November 29, 2017

Digital Fashion?

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26.11.2017, by Bina Champaneria

Years ago, I studied fashion design and manufacturing at college, well before technology entered the fashion industry. Having worked in the industry however, I have seen how the design and manufacturing processes have been influenced by technology.

Back and forth in timeHandcrafting fashion

Starting with design, at college I learned to draw my designs for new styles on paper and used paint to make them more interesting.  This was a time-consuming process and depended on my skills to be able to draw an attractive image of the idea I had in mind, the ability to stretch the paper before painting and of course to know how to mix and use the paint.  As you can imagine, the result was not always great. All this changed with the introduction of CAD (Computer Aided Design) systems which moved the ancient art of the design and manufacturing of fashion into the digital age. By using a CAD system, it is possible to scan a piece of fabric, draw a new design of a new style and fill it in with the scanned fabric.  Instantly the style is visualised and with no tubes of paint in sight. The colours can be changed as well as features such as different collar shapes, for example. This new way of showing a new style meant that your customer has a better visualisation of the style. The CAD system also offers a 3D image of the new style thus producing a ‘virtual prototype’ that minimises the need to create a real prototype or actual sample of the design until a final version is chosen.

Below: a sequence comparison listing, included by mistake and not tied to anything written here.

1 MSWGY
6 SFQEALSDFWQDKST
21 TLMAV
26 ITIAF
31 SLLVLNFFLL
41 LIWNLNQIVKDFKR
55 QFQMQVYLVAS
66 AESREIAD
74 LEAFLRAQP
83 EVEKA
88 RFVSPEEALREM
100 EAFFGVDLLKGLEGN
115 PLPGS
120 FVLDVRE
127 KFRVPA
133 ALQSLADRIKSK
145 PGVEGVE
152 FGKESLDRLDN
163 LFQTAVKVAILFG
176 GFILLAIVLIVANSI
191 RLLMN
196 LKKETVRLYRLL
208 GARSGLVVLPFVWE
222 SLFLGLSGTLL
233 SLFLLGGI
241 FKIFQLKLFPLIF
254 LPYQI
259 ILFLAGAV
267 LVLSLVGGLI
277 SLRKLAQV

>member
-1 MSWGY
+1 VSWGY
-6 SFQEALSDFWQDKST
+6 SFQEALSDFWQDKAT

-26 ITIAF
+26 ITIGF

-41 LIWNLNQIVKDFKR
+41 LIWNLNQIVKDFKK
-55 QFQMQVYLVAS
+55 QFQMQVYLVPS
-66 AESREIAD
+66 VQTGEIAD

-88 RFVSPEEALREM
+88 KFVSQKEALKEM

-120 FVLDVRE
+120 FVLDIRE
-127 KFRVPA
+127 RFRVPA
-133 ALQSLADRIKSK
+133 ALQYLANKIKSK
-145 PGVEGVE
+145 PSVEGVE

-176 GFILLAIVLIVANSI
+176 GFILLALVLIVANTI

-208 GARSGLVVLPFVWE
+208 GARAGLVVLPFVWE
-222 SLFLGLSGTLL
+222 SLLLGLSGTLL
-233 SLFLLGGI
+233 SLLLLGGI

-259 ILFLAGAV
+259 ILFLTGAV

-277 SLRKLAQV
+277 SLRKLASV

The Art of Adjustment to Technology

Having designed a new style, the pattern (template) of the style had to be made and would be used to cut out the required shapes out of fabric.  The patterns are a key component for the transition from the design to the manufacturing process. There was a time when I cut out the patterns on coloured card and even used different coloured cards to represent different sizes.  The skillful part was being able to use a big pair of scissors to cut the patterns accurately and not to slice off millimeters here or there. Over time, the card patterns would get torn and had to be fixed with tape to keep them usable.  Full scale patterns of style and size posed a challenge for any company to find storage space for the card patterns, let alone trying to find the right pattern in a sea of patterns everywhere!


If you like to keep reading about how modern technology has changed the fashion industry for the global market, make sure to read the second part of Bina Champaneria’s article!

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